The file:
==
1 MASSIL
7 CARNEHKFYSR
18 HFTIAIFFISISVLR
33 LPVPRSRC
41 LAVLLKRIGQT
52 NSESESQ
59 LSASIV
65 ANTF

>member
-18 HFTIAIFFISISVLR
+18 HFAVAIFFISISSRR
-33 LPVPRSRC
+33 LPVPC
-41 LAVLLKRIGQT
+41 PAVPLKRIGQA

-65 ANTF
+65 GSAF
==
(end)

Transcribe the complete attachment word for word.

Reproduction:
1 MASSIL
7 CARNEHKFYSR
18 HFTIAIFFISISVLR
33 LPVPRSRC
41 LAVLLKRIGQT
52 NSESESQ
59 LSASIV
65 ANTF

>member
-18 HFTIAIFFISISVLR
+18 HFAVAIFFISISSRR
-33 LPVPRSRC
+33 LPVPC
-41 LAVLLKRIGQT
+41 PAVPLKRIGQA

-65 ANTF
+65 GSAF